It is by trial and error, by frustration and dryness, that I have learned that I cannot order up a praying heart. I have had to learn how to get myself in the frame of mind and condition to pray.
This article by staff counselor Donna Hart, PhD, appeared first here at her personal blog and is used by permission.
It is important to understand how to start yourself off. And it is in this place that is crucial that you know yourself.
What I have found helpful for me is to start out reading something devotional. I don’t mean something sentimental, but something with a true element of worship, something that warms the spirit. This is for the purpose of flushing out any coldness that has developed in the heart.
It is to kindle a flame in your spirit, warming yourself up, and giving yourself a start. This warming of your spirit will stimulate you, and enable you to be in a condition to pray more freely.
Once you are warmed up to prayer it is time to enter into the living Word and seek its transformative power. To experience more of the power of the Word you move into it on four levels: reading, meditating, praying, and wordless contemplation. As you practice these moves as active prayer, you will find that you are living the Scriptures, and praying them from the heart out (Joshua 1:8-9).
Prepare: Prepare by choosing a portion of Scripture.
It can be a narrative story from the gospels or four to five verses of a psalm. Start by getting comfortable in a chair, sitting so there is a straight line from the back of the head to the bottom of the spine. Keeping your hands open and resting in your lap.
Focus your eyes forward on something in particular for two or three minutes calming your mind of fears and freeing it of the task list. Be conscious of bodily tension and try to relax and let go of that tension.
Keep a quiet and intentional breathing going for a few minutes, or longer as time allows.
Read: Read the passage slowly and carefully, maybe out loud if that helps you to keep focused.
Explore the “who, what, when, why, where, and how” of the passage. This is reading actively considering all angles of the passage.
Do a mental scanning of the passage, intending to bring about an overview of the scene, which will help as you move more deeply into prayer. To use the mind is to pray.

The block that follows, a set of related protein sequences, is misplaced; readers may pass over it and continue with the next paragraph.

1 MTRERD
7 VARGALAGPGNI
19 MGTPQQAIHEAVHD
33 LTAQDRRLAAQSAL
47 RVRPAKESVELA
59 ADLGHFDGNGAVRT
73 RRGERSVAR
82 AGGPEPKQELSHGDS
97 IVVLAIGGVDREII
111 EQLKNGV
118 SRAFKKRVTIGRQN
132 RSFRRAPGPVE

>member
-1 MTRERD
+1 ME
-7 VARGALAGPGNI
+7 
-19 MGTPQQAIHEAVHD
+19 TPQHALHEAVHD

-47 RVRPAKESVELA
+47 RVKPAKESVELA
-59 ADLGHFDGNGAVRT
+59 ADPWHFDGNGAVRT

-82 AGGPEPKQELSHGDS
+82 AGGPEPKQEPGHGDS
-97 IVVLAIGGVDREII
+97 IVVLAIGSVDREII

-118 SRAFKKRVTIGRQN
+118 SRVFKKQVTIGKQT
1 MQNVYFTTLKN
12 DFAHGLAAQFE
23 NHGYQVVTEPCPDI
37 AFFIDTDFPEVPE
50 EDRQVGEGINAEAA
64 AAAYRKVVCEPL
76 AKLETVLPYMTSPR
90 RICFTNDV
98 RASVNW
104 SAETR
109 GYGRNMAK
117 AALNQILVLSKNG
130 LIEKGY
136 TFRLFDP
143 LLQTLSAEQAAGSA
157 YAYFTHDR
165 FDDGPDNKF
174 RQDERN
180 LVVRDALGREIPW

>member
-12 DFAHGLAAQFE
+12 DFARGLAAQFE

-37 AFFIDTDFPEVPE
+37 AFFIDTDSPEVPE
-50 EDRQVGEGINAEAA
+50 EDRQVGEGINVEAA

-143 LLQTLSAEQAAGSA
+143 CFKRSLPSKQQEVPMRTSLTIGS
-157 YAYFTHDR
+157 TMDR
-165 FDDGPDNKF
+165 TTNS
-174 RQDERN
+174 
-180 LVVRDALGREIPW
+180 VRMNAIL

Meditate: While the reading of the Scripture primarily uses your critical-thinking function, meditating upon Scripture uses your feeling, sensing, and imagining functions.
In this third move of meditating, you will want to enter into the passage as if you were there, experiencing the moment for yourself.
Let your mind wander over what you have read, and notice what “sticks out.” It may be the size and intensity of the crowd, the anger of the scribes, the feeling of the paralysis, the love of Jesus, or some other detail. Allow yourself to feel the scene, to be there. Look around to see how others are reacting, observe Jesus and see what he does or says, how he looks at you. Imagine what you might say to Jesus.
This is active imagination at work, and in doing this you may find that something quite specific to your life emerges out of the Word. Since the living Word is truth, this is a chance for your specific experiences of life to be touched by truth.
Pray: While all that has transpired up to now is prayer, this level is a way of putting thoughts and feelings into a specific intention directed toward God.
In this move, you will form the results of thinking and feeling into an intention of the heart. Out of the heart comes a prayer that emerges from reading and meditating.
Whatever emerged from the meditation, even if it is not emotionally charged or seemingly profound, it is something that emerged from the needs and concerns in your heart.
Whatever it was, try to see specifically what in your life relates to that. Offer this to God in prayer, asking for direction or guidance, giving thanks or expressing penitence.
Contemplation: The last move is contemplation which is simply being in the presence of God in silence and peace.
You are actively watchful, expectant, and open, yet not attempting to make anything happen. This is where you must be very vulnerable, trusting that God’s will shall be done in you, and it shall be far greater than anything you could hope to accomplish by your prayerful efforts.
Your goal is to be still before God. You have thought, imagined, and prayed about the passage of Scripture, you have allowed yourself to be touched by the living Word.
The effect of that touch is what you take into contemplation. You are giving up your own control and allowing God to work on you. You will be transformed by God’s grace according to God’s will. Sit in peace, not expecting anything, not seeking anything. Close your time with a simple word of praise and thankfulness.
To pray the Scriptures is to know the Scriptures in the heart and as an active force in your life. It is being touched and transformed by the living Word.
May the Word be an active force in your heart and mind enabling you more and more to have the mind of Christ taking every thought captive to him, (2 Corinthians 10:5).
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